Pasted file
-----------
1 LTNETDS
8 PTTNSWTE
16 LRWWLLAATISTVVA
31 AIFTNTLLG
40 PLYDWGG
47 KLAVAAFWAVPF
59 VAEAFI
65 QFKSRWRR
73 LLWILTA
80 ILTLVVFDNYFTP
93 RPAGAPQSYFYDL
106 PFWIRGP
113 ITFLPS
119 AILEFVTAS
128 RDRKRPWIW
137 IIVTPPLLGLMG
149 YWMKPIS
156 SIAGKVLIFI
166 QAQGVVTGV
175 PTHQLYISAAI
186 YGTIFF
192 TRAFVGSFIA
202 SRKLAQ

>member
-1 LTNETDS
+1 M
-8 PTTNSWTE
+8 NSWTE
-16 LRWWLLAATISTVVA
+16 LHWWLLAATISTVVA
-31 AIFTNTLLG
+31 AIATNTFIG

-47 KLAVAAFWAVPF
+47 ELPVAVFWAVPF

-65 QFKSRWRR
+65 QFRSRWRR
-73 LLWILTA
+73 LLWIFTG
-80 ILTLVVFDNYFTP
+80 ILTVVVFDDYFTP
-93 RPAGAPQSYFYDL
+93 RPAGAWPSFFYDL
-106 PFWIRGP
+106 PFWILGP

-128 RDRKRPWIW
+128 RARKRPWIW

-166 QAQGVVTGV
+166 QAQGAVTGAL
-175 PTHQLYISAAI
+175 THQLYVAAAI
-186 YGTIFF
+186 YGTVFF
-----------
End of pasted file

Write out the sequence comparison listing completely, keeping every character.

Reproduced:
1 LTNETDS
8 PTTNSWTE
16 LRWWLLAATISTVVA
31 AIFTNTLLG
40 PLYDWGG
47 KLAVAAFWAVPF
59 VAEAFI
65 QFKSRWRR
73 LLWILTA
80 ILTLVVFDNYFTP
93 RPAGAPQSYFYDL
106 PFWIRGP
113 ITFLPS
119 AILEFVTAS
128 RDRKRPWIW
137 IIVTPPLLGLMG
149 YWMKPIS
156 SIAGKVLIFI
166 QAQGVVTGV
175 PTHQLYISAAI
186 YGTIFF
192 TRAFVGSFIA
202 SRKLAQ

>member
-1 LTNETDS
+1 M
-8 PTTNSWTE
+8 NSWTE
-16 LRWWLLAATISTVVA
+16 LHWWLLAATISTVVA
-31 AIFTNTLLG
+31 AIATNTFIG

-47 KLAVAAFWAVPF
+47 ELPVAVFWAVPF

-65 QFKSRWRR
+65 QFRSRWRR
-73 LLWILTA
+73 LLWIFTG
-80 ILTLVVFDNYFTP
+80 ILTVVVFDDYFTP
-93 RPAGAPQSYFYDL
+93 RPAGAWPSFFYDL
-106 PFWIRGP
+106 PFWILGP

-128 RDRKRPWIW
+128 RARKRPWIW

-166 QAQGVVTGV
+166 QAQGAVTGAL
-175 PTHQLYISAAI
+175 THQLYVAAAI
-186 YGTIFF
+186 YGTVFF